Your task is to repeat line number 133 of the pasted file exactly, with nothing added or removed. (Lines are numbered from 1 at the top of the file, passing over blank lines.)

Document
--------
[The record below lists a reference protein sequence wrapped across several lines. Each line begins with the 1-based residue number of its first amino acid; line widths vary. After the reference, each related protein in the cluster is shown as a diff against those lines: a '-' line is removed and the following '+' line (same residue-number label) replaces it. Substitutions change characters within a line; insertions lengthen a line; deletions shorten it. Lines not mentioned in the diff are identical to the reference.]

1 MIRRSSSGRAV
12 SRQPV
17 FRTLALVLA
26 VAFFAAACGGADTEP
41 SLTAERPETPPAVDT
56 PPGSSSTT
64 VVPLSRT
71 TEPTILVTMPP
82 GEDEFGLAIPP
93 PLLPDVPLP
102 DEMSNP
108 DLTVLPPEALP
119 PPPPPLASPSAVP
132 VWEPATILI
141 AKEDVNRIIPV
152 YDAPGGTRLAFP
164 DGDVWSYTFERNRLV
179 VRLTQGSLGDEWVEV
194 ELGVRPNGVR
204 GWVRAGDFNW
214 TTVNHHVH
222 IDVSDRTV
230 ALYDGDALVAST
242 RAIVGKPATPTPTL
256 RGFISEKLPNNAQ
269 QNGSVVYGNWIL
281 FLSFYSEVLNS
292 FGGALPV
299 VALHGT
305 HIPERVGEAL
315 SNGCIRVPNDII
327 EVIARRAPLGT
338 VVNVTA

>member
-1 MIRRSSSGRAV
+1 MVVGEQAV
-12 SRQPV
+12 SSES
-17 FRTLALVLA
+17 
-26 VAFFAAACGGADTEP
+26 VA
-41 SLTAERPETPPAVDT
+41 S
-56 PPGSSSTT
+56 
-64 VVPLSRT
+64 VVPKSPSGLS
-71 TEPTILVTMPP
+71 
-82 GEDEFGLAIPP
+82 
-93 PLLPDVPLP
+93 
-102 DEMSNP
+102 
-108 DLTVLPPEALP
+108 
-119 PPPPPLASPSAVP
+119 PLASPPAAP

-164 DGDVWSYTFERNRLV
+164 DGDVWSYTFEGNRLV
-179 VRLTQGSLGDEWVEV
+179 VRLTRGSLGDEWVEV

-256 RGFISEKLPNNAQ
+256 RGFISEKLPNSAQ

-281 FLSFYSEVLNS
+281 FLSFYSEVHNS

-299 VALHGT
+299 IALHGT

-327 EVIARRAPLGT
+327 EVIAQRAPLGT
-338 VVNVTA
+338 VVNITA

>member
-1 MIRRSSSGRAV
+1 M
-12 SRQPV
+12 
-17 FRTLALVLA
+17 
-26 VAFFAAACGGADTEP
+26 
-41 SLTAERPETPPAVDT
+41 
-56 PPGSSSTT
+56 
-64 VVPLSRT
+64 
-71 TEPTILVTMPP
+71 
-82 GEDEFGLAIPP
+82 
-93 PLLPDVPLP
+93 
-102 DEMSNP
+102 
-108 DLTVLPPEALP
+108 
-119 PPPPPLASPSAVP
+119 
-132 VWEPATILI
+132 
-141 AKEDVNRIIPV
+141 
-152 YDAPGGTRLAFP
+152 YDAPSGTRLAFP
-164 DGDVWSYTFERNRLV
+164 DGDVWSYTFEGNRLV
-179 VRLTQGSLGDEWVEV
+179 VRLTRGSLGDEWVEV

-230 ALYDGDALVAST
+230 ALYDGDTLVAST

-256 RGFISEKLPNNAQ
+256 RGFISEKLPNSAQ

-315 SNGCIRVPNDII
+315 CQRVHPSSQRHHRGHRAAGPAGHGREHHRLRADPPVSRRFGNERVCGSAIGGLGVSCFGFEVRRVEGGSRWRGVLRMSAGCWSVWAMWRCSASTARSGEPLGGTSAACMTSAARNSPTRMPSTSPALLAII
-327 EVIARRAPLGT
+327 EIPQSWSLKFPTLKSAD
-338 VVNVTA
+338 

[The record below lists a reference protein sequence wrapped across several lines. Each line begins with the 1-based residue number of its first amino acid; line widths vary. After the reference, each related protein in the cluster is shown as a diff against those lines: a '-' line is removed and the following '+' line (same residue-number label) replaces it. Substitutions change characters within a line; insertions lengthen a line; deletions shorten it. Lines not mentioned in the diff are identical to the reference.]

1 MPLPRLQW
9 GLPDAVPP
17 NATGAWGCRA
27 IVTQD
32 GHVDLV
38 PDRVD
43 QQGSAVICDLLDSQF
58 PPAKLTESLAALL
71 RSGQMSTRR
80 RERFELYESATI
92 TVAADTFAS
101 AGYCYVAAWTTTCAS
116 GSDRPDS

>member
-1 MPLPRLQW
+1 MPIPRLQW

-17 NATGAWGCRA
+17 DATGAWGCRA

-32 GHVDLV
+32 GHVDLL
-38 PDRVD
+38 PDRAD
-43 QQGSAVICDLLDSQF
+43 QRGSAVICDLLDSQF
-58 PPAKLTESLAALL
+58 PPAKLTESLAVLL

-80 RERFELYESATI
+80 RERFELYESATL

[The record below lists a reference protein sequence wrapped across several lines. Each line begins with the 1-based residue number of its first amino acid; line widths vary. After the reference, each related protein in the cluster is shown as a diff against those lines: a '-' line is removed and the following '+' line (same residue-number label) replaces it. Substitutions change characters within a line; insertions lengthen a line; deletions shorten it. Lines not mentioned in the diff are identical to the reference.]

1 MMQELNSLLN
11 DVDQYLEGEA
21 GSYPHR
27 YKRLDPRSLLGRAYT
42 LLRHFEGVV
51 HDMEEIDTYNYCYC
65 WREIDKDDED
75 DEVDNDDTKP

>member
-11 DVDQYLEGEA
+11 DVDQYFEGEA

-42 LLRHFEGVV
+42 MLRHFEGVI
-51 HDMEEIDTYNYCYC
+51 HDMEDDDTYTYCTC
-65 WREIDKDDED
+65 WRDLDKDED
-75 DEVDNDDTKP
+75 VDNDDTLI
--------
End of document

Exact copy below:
80 RERFELYESATI